“1992 through 1998 L24 Cylinder heads developed issues with cracks developing in the fifth camshaft journal, located closest to #4 cylinder. The hairline crack would develop between the oil feed port of that journal and the coolant passages in the cylinder head. Symptoms would range from overheating to low coolant, however, most cars affected by this issue exhibited oil migration into the cooling system. The resulting mixture of the two fluids would result in a thick brown “milkshake”-like mixture, visible in the coolant overflow tank.

    Until the cylinder head casting was redesigned some time in 1998, some vehicles would require this repair more than once, and replacement cylinder heads could develop the same crack.”

    https://en.wikipedia.org/wiki/Saturn_I4_engine.

    Looks like you dodged a bullet!

    Ok, so to the task at hand. The 1.9 uses an accessory belt/tensioner which drives the water pump, oil pump, a/c compressor, and I believe alternator (but perhaps not the last I can’t remember). You could adjust or replace the tensioner (most likely the issue), or lubricate the drive belt. The smartest move is to replace the belt, tensioner, and water pump. Why?

    You’re driving an eighteen year old car with no service history. Assume the belt is a decade old, and I promise you the water pump is original. Saturn manual I believe recommends 100K replacement. I got exactly 149544 miles out of an original one before it seized and broke the acc belt while driving at 65mph. The 1.9 is not an interference engine so the valves will not commit seppuku, but I don’t recommend the risk.

    Generally speaking the Saturn Z-body’s maladies are that it burns oil and the
    auto transaxle likes to fail (due to solenoids I believe, there is a fix check ebay).

    The motor burns oil because the drain holes were too small and over time they get gunked up from warm oil remaining on top (from not draining) and getting funky. The old school fix which works is ATF fluid in the oil for 1,000 miles then change (I did this in 2012ish with some success). This will not directly remedy the issue, but it helps to mitigate the caked in funk around the holes. So, frequently check the oil. Check the oil. Did I mention check the oil? Never let is go below a quart for an extended period. This becomes complicated because of the previously mentioned funky drain hole issue as you do not want to overfill. Carry a quart in the car; its part of the ownership experience.

    There is a whole sect of black magic surrounding when and when not to service a used Saturn transmission, however I had the pan dropped and fluid changed in three of them over the years (MY98 at 95K and 130K at 11yr and 13yr old, MY02 at 40K and 13yr old, another MY02 at 92K and 13yr old). Unless the fluid is black or smells burned I would take it to the tranny shop and have it changed (takes Dex6 I believe).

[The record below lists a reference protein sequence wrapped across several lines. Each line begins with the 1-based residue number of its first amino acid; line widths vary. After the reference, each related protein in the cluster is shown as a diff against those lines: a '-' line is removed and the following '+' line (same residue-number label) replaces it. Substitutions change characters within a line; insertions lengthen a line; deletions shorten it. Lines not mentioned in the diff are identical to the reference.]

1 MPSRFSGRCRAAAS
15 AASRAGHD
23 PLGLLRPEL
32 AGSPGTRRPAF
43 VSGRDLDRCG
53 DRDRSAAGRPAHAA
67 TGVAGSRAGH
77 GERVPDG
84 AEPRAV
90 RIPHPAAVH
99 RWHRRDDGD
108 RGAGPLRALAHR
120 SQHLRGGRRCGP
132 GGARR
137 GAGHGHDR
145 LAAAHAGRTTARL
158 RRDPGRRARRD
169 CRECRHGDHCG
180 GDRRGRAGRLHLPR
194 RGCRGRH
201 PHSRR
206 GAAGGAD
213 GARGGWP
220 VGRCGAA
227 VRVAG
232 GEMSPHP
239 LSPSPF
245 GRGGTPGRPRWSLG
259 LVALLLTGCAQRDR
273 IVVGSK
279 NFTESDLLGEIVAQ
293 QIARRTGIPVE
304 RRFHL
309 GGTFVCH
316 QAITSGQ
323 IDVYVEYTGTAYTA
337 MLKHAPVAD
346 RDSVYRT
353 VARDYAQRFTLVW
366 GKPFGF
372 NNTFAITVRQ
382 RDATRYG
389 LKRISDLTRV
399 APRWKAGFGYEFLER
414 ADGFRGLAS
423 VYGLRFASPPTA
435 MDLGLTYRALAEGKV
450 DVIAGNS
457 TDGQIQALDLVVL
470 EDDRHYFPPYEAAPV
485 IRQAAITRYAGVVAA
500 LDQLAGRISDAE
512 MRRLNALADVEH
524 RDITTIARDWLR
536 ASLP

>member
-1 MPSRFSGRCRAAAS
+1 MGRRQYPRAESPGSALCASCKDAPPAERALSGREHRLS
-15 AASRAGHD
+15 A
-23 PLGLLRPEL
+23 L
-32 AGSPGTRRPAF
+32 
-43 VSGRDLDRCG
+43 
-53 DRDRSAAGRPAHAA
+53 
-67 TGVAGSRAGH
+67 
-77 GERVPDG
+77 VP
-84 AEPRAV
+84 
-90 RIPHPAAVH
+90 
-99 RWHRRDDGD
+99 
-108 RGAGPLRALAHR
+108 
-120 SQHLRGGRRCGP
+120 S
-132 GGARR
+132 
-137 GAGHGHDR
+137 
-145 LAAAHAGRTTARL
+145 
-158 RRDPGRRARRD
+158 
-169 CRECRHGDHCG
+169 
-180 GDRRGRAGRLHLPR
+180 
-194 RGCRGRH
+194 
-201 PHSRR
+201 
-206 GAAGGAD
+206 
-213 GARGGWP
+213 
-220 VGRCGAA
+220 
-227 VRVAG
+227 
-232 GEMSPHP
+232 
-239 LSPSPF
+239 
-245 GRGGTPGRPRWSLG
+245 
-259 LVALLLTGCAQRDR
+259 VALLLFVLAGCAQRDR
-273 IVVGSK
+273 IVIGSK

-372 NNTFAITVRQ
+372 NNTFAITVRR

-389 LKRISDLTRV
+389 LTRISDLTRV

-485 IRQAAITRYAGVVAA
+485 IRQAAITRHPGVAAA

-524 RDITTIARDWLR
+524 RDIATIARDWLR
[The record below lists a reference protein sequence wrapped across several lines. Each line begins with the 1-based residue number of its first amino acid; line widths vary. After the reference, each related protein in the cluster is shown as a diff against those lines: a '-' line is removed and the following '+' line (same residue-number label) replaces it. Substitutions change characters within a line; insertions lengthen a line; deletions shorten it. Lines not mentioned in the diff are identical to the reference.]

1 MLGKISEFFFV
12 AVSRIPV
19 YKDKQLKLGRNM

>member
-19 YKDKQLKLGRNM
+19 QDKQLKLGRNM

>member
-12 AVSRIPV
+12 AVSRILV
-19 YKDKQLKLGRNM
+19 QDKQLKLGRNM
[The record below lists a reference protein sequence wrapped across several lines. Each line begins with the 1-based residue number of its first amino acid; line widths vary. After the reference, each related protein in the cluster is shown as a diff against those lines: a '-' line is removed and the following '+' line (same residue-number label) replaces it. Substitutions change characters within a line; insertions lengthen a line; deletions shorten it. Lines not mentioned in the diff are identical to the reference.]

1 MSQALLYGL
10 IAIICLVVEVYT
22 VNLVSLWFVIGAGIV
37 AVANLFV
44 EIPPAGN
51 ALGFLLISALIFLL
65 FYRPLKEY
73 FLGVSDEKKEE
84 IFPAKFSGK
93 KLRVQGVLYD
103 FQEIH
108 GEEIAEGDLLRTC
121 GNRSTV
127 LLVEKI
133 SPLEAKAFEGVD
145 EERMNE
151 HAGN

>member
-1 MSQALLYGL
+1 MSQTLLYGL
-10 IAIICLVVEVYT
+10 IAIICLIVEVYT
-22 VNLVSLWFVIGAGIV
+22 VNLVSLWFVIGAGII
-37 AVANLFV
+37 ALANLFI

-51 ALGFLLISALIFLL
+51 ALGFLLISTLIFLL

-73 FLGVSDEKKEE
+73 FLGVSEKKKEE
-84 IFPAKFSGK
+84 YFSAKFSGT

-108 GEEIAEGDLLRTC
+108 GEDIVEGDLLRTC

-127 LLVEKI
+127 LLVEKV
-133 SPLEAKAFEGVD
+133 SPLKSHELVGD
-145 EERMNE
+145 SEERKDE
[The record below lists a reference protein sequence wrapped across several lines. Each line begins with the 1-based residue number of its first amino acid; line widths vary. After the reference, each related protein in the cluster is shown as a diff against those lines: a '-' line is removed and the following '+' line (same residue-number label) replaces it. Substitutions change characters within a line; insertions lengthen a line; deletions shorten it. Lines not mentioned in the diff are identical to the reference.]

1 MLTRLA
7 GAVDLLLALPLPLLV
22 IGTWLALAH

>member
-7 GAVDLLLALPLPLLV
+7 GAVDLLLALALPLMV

I myself am debating on updating my late father’s SL2 at about the same miles (plugs, shocks, water pump etc). I have my own SL2 with 49K original miles and mostly new wearables (water pump original, completely new undercarriage).

    Good luck.

    • 0 avatar
      indi500fan

      FWIW there’s no need to remove the pan on a Saturn trans unless something is wrong inside, as the pan is on the top of the transmission, the drain plug is in the bottom of the housing, and the spin-on filter is external.

      We liked that spin-on so much at Allison that we used it on the 1000 series 6 speed automatics, in the Duramax diesel pickups.

  • avatar
    indi500fan

    While 60s/early 70s ATFs had a lot of sperm whale oil, which did have truly miraculous cleaning powers due to being made mostly of esters, no ATF made since the Endangered Species Act has any swo at all, and far less detergent than typical engine oils.

    Nevertheless the myth continues to live on.

  • avatar
    syncro87

    Sorry, didn’t read through every comment, so sorry if this is duplicated elsewhere. Make sure to get the OEM serp belt tensioner. This is one case where aftermarket is no bueno. The only tensioner that works long term is OEM. Spend the extra bucks. The aftermarket ones just don’t work quite right. Spring tension is off, something. I recall it being discussed at length back in the day when I had an S series and was active on Saturnfans.

    You’ll also want to look up a guy called Richpin on youtube. He’s like the Yoda of Saturn S series.

  • avatar
    Jason Bright

    I’m 4 days late to this, but yeah..Belt tensioner. Also the idler is a likely culprit. I’ve had 2 S-series Saturn’s, a 96 SL2 and a 94 SL1 and they both needed belt tensioners and idlers. I don’t recall them being overly difficult. IIRC (been many years) unbolt and set aside the right motor mount, place a jack under the oil pan and lift a few inches, remove belt, unbolt tensioner and remove then replace, Unbolt idler and rpeplace, reinstall belt, lower engine a bit, reinstall motor mount, lower engine completely.